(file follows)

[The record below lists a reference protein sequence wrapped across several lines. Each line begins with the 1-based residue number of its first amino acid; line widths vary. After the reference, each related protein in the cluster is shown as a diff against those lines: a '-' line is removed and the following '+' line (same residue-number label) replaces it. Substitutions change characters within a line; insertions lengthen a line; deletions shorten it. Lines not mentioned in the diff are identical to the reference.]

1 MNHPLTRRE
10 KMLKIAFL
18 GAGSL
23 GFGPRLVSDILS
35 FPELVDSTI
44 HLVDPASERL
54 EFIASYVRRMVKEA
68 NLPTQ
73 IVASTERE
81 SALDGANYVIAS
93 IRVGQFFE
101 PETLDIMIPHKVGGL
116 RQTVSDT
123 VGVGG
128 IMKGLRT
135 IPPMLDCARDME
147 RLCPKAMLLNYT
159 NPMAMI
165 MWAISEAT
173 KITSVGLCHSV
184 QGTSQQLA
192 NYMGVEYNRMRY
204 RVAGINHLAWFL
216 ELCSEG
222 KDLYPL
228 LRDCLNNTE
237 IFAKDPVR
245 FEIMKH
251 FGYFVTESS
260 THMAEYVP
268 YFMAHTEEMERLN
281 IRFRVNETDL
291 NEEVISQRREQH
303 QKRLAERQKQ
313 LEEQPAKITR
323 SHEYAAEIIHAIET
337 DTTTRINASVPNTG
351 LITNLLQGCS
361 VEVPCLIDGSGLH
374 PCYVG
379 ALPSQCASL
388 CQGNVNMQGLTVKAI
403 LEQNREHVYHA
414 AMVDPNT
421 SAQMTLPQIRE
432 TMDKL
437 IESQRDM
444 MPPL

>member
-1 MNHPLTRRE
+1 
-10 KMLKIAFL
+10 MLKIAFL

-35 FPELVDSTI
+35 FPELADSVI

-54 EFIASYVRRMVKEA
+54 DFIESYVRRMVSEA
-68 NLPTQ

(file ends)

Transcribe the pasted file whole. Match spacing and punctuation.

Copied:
[The record below lists a reference protein sequence wrapped across several lines. Each line begins with the 1-based residue number of its first amino acid; line widths vary. After the reference, each related protein in the cluster is shown as a diff against those lines: a '-' line is removed and the following '+' line (same residue-number label) replaces it. Substitutions change characters within a line; insertions lengthen a line; deletions shorten it. Lines not mentioned in the diff are identical to the reference.]

1 MNHPLTRRE
10 KMLKIAFL
18 GAGSL
23 GFGPRLVSDILS
35 FPELVDSTI
44 HLVDPASERL
54 EFIASYVRRMVKEA
68 NLPTQ
73 IVASTERE
81 SALDGANYVIAS
93 IRVGQFFE
101 PETLDIMIPHKVGGL
116 RQTVSDT
123 VGVGG
128 IMKGLRT
135 IPPMLDCARDME
147 RLCPKAMLLNYT
159 NPMAMI
165 MWAISEAT
173 KITSVGLCHSV
184 QGTSQQLA
192 NYMGVEYNRMRY
204 RVAGINHLAWFL
216 ELCSEG
222 KDLYPL
228 LRDCLNNTE
237 IFAKDPVR
245 FEIMKH
251 FGYFVTESS
260 THMAEYVP
268 YFMAHTEEMERLN
281 IRFRVNETDL
291 NEEVISQRREQH
303 QKRLAERQKQ
313 LEEQPAKITR
323 SHEYAAEIIHAIET
337 DTTTRINASVPNTG
351 LITNLLQGCS
361 VEVPCLIDGSGLH
374 PCYVG
379 ALPSQCASL
388 CQGNVNMQGLTVKAI
403 LEQNREHVYHA
414 AMVDPNT
421 SAQMTLPQIRE
432 TMDKL
437 IESQRDM
444 MPPL

>member
-1 MNHPLTRRE
+1 
-10 KMLKIAFL
+10 MLKIAFL

-35 FPELVDSTI
+35 FPELADSVI

-54 EFIASYVRRMVKEA
+54 DFIESYVRRMVSEA
-68 NLPTQ